Umu-AdaIgbo, a social cultural organisation and initiative that serves as a rallying point for all black women across the globe who can trace their roots to Southeast Nigeria, plans to establish a specialist hospital.
The group’s Coordinator, Philomena Nnamani, stated this during the August home-coming meeting in Abia State. The home-coming event is a biennial meeting of Igbo women at home and in the Diaspora.
“We encourage all blacks in the Diaspora to establish links with their people at home in order to assist in empowerment and development projects,” she said.
Read more at Nigeria Daily Times
The Anglo-looking check-out clerk at Trader Joe’s just said to me, “I grew up in Indiana, where they fed me instant rice! Can you imagine if I had stayed with my birth mom in Korea?”
Embarrassing – can you believe I forgot the password to my updated website and blog so haven’t been able to post?! (Not that I’m all that conscientious to start with – especially when tons of things are happening of the multiculti sort. Which sort of defeats the purpose. Ah well.)
Anyway, for the first time I’m championing a crowdfunding cause (1) because it supports publication of a book I’ve long been wanting to compile / read / teach and (2) because funders get a bar of gourmet chocolate! I don’t know any of the folks involved, so I’m not getting any chocolate kickbacks.
Click here to find out about African Lives: An Anthology of Memoirs and Autobiographies. Cool, huh?
The first book of its kind
As far as I know, no one has ever before published an anthology that brings
together a collection of African authors — men and women of all ethnic groups,
born and raised on the continent — telling the stories of their own lives in
their own words.
This weekend I will be appearing with my people at the 2012 Mixed Roots Film & Literary Fest in L.A.! Look for me on Sunday 12:30 – 1:30 PM. The readings will be held in the Tateuchi Democracy Forum at the Japanese American National Museum (JANM), 369 East 1st Street, in downtown Los Angeles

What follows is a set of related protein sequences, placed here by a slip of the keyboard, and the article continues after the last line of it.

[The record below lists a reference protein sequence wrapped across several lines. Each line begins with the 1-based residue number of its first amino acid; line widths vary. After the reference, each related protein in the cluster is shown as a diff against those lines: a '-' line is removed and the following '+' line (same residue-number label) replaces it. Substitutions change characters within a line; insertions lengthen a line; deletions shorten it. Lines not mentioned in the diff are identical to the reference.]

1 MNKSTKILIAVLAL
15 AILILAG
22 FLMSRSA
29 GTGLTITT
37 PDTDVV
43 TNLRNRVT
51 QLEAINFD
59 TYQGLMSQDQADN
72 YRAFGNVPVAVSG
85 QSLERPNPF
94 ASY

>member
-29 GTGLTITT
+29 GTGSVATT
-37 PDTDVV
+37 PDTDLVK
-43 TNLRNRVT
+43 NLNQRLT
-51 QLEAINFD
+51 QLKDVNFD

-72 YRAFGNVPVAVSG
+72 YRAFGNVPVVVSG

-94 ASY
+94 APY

Be there, or be mono-ethnic!
I was recently asked to blurb The Chalk Circle: Intercultural Prizewinning Essays, a new anthology that’s already racking up awards and sales records. One of my previous VONA students is in it, and the Introduction is by VONA faculty member David Mura. A great teaching tool!
The launch party is this Friday (May 4) in San Francisco at Books Inc. in Opera Plaza, 601 Van Ness Avenue, at 7 PM. The book’s release arrives just in time for the annual World Day for Cultural Diversity Dialogue and Development on May 21st, as proclaimed by the United Nations’ Universal Declaration of Human Rights. Editor Tara L. Masih will open the program, and authors will sign books after the reading. Refreshments will be served.
The Chalk Circle has already garnered several accolades:
- Featured title, NewPages’ “New & Noteworthy Books” list
- Winner, 2012 Skipping Stones Honor Award in the Multicultural/International category
- Featured title, Amazon’s “Hot New Releases” list
Tara L. Masih has assembled a stunning collection. Disregard the textbook-sounding title and gaze upon the mosaic-like cover. The range of cultural diversity and personal complexity packed into this slim, beautiful volume is staggering and far outstrips any other collection out there. These now-American writers and travelers experience the intercultural encounter at home, overseas, within their own communities, families, and selves. The voices range from adult journalists and Peace Corps volunteers to the children of Nazis and refugees. For some, like Third Culture Kids and the children of survivors, their histories and true identities are hidden, and it is through engaging with food and spirituality, photographs and music, family stories and private letters, global and personal history, that they are able to recover and share the nuances of life on our globalizing planet. Each story is a polished, multi-faceted gem of unprecedented color and clarity, which together form a glittering necklace that redefines what it is to be intercultural—that is, human—in the world today. This is a book I will be teaching and recommending to friends and strangers again and again.
–Faith Adiele, Coming of Age Around the World: A Multicultural Anthology; Meeting Faith: The Thai Forest Journals of a Black Buddhist Nun
The editors of the groundbreaking anthology on people of color and nature, The Colors of Nature: Culture, Identity, and the Natural World (Milkweed Editions, 2011), are looking for contributions for a higher education online teaching guide with lesson ideas, questions, prompts, and resources that teachers of literature, environmental studies, multicultural studies, American Studies, geography, and other pertinent fields would find valuable for teaching the book.
The provocative writings in The Colors of Nature exist at the intersection of cultural identity and ecological awareness, featuring work from more than 30 contributors of widely diverse backgrounds—including Jamaica Kincaid, Joseph Bruchac, Yusef Komunyakaa, Kimiko Hahn, Nikky Finney, bell hooks, Robin Wall Kimmerer, Francisco X. Alarcón and me, Faith. This anthology explores the relationships between culture, place, “race,” and identity, which historically have been overlooked in traditional environmental writing.
Timetable and Submission Guidelines: Please let them know of your interest as soon as possible. The deadline has been extended for receipt of lessons or class ideas, plus resources, to May 30, 2012. Read the call for more detail CallSubmissionsOneSheet
Lauret Savoy lsavoy @ mtholyoke . edu Alison Deming aldeming @ aol . com